| Article Archive
Features List 13
Taking Teamwork 2 the next level
From CAD User AEC Magazine Vol 22 No 9 - SEPTEMBER/OCTOBER 2009
David Chadwick says that Graphisoft may have found the 'Holy Grail' in BIM collaboration. Some claim - but then itís some software development!
Ever had a conversation like this around the coffee machine?: ďHi Paul, you wonít believe it, but just as I was about to drop in a couple of bathroom fittings in the plan for the hotel bathrooms, Felipe in Barcelona changed the position of the door from left to right!Ē
ďThat's nothing John, Hank in Boston, who's doing the analysis on the building, dropped in a new beam just where I was about to place a boiler - had to change the routing of all the pipework in the cellar!'
A nightmare scenario? If you are into BIM at the moment and working on a global project, with a number of different offices spread around the world engaged in different disciplines - but all working on the same 3D model - then you probably don't have the luxury of knowing what the guys you are collaborating with are doing until some time after the event.
That means that Felipe has to do his amendments to the architecture and then upload them to the project model, and John, who has sorted out his bathroom fitting placements, won't find out that his work has been superseded until he has been informed by Felipe's email, whereupon he has to dig out the latest version of the model that contain Felipe's approved amendments. Hank, meanwhile, slotted his new beam in at the end of his working day, and Paul didn't find out until the morning after, having downloaded the latest version of the model.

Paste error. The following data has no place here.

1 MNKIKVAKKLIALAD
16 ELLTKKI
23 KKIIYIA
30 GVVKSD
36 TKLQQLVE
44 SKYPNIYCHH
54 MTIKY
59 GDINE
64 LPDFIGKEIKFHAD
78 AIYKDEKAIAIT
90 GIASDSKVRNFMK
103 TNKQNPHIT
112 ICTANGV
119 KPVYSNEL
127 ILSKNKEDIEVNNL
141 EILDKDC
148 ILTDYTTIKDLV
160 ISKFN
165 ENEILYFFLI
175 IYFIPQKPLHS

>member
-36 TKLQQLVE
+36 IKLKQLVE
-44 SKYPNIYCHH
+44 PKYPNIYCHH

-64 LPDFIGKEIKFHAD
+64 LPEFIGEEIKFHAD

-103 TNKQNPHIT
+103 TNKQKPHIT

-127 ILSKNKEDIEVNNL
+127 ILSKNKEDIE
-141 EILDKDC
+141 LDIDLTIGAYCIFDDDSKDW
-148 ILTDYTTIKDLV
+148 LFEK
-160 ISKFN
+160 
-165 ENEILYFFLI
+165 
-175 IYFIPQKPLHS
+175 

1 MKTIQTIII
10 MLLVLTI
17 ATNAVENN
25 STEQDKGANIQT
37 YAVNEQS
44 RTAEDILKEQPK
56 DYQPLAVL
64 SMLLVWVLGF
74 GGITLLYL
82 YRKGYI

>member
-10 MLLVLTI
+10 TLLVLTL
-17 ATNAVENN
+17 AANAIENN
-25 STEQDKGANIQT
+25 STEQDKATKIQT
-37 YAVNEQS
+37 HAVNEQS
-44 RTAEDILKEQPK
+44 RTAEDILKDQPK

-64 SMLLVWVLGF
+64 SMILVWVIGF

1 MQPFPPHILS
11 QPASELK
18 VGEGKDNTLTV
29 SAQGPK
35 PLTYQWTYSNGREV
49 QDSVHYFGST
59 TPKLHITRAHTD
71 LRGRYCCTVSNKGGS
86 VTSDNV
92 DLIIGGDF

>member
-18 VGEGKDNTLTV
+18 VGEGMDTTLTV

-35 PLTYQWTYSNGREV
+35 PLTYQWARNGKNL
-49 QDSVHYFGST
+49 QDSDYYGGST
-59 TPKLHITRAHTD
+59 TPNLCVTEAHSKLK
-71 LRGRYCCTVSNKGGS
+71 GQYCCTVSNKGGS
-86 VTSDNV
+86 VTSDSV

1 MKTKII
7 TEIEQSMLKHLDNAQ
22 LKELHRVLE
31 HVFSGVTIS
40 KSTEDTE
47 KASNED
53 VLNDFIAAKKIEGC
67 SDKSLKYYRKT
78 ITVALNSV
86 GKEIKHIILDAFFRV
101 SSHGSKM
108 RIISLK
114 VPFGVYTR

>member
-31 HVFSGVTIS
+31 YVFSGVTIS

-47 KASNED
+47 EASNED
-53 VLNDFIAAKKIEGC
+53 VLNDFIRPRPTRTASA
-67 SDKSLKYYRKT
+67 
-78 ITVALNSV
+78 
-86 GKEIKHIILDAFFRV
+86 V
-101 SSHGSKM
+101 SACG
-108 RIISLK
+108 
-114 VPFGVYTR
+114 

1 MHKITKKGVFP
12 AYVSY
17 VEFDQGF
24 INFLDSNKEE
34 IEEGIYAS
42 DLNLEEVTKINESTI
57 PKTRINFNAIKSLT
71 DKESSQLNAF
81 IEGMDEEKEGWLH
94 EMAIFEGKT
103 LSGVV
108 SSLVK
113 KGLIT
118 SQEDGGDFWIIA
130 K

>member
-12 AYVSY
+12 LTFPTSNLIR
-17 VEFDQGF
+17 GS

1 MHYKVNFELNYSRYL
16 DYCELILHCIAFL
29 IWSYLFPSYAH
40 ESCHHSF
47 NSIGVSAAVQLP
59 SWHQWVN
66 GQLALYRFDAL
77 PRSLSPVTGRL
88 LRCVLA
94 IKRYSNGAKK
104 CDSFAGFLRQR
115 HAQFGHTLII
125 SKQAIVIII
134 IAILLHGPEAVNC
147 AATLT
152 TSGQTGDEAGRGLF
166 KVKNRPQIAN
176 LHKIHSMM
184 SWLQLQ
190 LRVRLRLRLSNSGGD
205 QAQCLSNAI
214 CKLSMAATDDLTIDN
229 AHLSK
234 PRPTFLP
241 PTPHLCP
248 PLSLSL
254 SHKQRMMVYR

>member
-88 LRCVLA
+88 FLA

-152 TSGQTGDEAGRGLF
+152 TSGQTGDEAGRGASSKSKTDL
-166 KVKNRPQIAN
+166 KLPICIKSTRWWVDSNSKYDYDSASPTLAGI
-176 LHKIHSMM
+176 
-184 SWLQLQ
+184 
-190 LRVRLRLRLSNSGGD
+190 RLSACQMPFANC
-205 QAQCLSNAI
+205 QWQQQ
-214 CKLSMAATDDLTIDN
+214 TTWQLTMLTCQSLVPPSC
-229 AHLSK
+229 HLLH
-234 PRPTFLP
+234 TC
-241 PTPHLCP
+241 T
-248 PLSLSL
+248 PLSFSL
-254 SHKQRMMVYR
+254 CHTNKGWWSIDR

In themselves these are minor irritants that go with any sizeable project, but, as projects get larger, more global and increase in complexity, the whole thing starts to get more clunky! Models take longer and longer to upload and download, co-ordination starts to fall to pieces and users start to get generally fed-up! Which is normally the precursor to taking shortcuts.
Numerous attempts have been made to improve the way project members communicate and collaborate with each other, whether by allocating workspaces within a building model to users and locking other users out, by limiting the amount of data being passed between the user and the model server to minimise and speed up data flow, or, in extremis, by giving free reign to users to work on any part of the building they want to.
The first of these requires that anyone else wanting to work on a section has to wait until the previous 'occupier' has uploaded his changes before they can begin! The second group estimates that the probability of conflict will be within acceptable levels, and can be sorted out with a rash of emails - which at least allows some degree of progression on the project!
And, of course, there is the problem of co-ordinating and consolidating all of this 'data exchange'. Great if you have someone dedicated to the task, but a problem if you are working on a project alongside a large corporation and don't happen to have a BIM oriented IT administrator on-site!
None of the options above offer a particularly satisfying solution! So, let's look at the conversation again. John has noticed that Felipe has amended his design mere seconds after it was completed and approved. The modifications appeared as an underlay (in a different colour) to the section that John is working on. He can now change his design in real-time to suit Felipe's design - informing Felipe that he has done so. Paul can see Hank's addition the moment he logs on in the morning, without having to download any models, and can react to it immediately. They are on opposite sides of the world to each other, but they could almost be sharing the next desk. Hey presto - we have real-time collaboration!
And it doesn't just end there. Pop-ups on the screen will inform you immediately when changes are being made, by whom, and to what - a complete, ongoing, real-time dialogue to support the whole collaboration process.